MISSOULA — Dr. Robert Curry, or "Doc,"as most people know him, will receive the University of Montana's Grizzly Lifetime Honors Award during the Nov. 15 Grizzly Sports Hall of Fame induction.
Curry served as the director of UM's Student Health Service from 1965-90. You can still see him roaming the sidelines of UM sporting events cheering for the Griz.
MTN's Jack Ginsburg sat down with the longtime physician in our latest Sunday Conversation.
Montana Sports: When you got that phone call, what went through your mind?
Curry: "Well when I was called I was out in the yard and my wife came out and said, 'Kent Haslam is calling,' I said, 'Oh, what have I done now?' So I came in and talked to Kent and he said, 'You’ve been selected.' I was totally blown away. It was very humbling, it was quite an honor. It’s a hard thing to process. Since I heard back in the summer, it’s just been quite an honor and I respect the University of Montana and the athletic department and it’s been quite a run.”
Montana Sports: Do you hear a lot of congratulations when you’re down on the sideline at Griz games or just around town?
Curry: “Unfortunately or fortunately, whichever. The electronics seemed to have floated around that a lot of people are aware of my honor and so it’s been very, very gratifying.”
Montana Sports: Can you touch on how much the outdoors played a part in you coming to Montana?
Curry: “Well obviously I wanted to come where I could hunt, fish and have open space. I trained in Indiana, (had an) internship in St. Paul, Minn., and just kept coming west and ended up in Missoula.”
Montana Sports: When you first got to Missoula, what was the university and the town like?
Curry: “It was smaller. Missoula was very much smaller and it has grown amazingly, in all directions. It’s been an amazing thing to see it develop and continue to grow. It’s going to continue to grow.”
Montana Sports: What do you think of when you think back on the best memories you had in your time at the University of Montana?
Curry: “Obviously when you are with the university for a long period of time, you get to know a lot of the faculty and staff. Great relationships with essentially everybody at the university. I’ve gone through many presidents and I’ve gone through many coaches, and it’s been a real privilege for me to be able to work with these folks and have a good relationship with them. The students, that’s what it’s all about.”
Montana Sports: You’ve seen a lot of successes and failures, what are some of the best sports moments you can recall?
Curry: “Obviously, Don Read’s teams began the tradition of winning. And the national titles with Joe Glenn the second time, Don Read the first. Those were really special, special times, and I would like to see another one roll around.”
Montana Sports: Are there any athletes that stick out to you in your time at UM?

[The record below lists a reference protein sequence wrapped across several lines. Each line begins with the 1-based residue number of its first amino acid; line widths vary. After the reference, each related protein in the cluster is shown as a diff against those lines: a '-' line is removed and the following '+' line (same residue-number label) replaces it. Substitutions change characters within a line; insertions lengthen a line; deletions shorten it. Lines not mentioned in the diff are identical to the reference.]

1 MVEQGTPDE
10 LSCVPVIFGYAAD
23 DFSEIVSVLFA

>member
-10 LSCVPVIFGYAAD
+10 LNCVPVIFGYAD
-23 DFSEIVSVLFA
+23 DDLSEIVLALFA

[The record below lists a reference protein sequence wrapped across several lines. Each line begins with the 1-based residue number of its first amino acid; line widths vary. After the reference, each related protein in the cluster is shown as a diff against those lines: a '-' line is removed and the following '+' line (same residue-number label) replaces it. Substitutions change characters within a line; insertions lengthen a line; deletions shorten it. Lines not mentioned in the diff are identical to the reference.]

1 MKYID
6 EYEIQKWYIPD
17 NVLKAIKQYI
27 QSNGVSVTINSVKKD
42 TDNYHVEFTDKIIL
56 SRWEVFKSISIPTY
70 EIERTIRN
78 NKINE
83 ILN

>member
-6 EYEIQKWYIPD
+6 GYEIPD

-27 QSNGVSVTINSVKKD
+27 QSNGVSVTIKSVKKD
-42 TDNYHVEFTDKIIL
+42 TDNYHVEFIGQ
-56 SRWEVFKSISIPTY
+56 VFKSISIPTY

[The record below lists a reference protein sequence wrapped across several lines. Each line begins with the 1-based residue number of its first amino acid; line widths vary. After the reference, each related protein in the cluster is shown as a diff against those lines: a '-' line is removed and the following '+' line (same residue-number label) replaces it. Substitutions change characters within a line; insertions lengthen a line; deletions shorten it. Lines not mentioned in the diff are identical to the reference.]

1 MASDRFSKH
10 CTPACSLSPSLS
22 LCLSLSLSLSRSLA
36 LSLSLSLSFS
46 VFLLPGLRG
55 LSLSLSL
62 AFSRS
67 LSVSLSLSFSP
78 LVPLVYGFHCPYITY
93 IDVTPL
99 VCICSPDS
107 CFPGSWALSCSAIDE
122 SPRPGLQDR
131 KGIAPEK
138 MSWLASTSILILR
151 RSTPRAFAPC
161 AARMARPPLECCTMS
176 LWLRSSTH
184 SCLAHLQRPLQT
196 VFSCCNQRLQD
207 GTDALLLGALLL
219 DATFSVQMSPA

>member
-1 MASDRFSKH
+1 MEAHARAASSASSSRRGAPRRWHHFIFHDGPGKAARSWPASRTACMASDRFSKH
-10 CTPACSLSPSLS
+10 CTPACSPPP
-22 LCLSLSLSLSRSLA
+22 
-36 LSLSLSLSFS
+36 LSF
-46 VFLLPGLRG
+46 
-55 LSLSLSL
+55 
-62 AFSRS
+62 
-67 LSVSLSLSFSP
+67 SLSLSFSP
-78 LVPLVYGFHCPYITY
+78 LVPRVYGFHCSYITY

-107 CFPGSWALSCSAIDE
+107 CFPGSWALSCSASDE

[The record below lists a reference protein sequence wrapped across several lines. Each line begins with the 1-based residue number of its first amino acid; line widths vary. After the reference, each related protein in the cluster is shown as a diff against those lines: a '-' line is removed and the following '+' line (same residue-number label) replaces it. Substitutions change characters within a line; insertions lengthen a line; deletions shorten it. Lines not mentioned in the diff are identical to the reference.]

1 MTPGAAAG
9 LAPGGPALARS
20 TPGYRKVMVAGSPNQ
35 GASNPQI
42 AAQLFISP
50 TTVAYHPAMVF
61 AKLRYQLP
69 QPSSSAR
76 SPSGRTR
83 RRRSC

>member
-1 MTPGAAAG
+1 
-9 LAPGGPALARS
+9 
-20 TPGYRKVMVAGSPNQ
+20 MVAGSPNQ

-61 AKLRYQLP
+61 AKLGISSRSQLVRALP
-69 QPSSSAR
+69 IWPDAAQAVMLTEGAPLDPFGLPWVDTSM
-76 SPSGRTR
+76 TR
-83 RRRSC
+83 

Curry: “They are all special. I mean, look around. Many of them are here in town, many of them are out of town, they come back and we see them on the sidelines. Saw Wayne Harrington this last Saturday and several others folks. There are just many, many fine young men that have succeeded and done well after their athletic endeavors, and it just shows that sports do create character and success.”
Montana Sports: Thoughts on the Brawl of the Wild rivalry?
Curry: “The University of Montana No. 1, the Bobcats No. 2. But it’s all Montana, and if the Griz can’t win, then I’m going to cheer for the Cats. But obviously the Griz are first.”
Montana Sports: What are you most proud of that you accomplished in your career?
Curry: “I’m proud of the people I worked with. I had the best nurses, physicians, receptionists, the entire group from the simplest, the custodian engineering. The entire group were great and they did a wonderful job and their focus was on the student. Because the student was why they we were there. That was my most important thing in my life, was to take care of the student. Whether they were an athlete or non-athlete, it didn’t make a difference.”
Montana Sports: What excites you about the award?
Curry: “I’m not a very public person, I’m kind of a private guy. So it’s a little overwhelming for me to anticipate. I owe a lot of that to my family. They had to sacrifice a lot when I was gone weekends and games. So my wife, particularly, took care of the kids when they were younger and I would get home and she would have things in good order. So she’s my biggest supporter.”
Montana Sports: A lot of Griz programs are having success right now; what do you see on the sidelines and how much fun are you having watching them?
Curry: “It’s always a pleasure to be around these youngsters. They are all men and women, but I called them kids, that’s just me. They are a great group to be around, I enjoy the camaraderie. I enjoy taking care of them because they don’t want to be injured, they don’t want to be sick. But when they are, we do the best we can to get them ready and we don’t let them play before they are ready, that’s the important thing.”
Montana Sports: What have you been up to in your free time?
Curry: “Well, I’m very busy taking care of my place. I heat with wood, so I do a lot of chainsawing and splitting wood, and I do it by hand. I don’t do it with machines. So I try to stay fit and be active and behave myself and try to stay out of trouble.”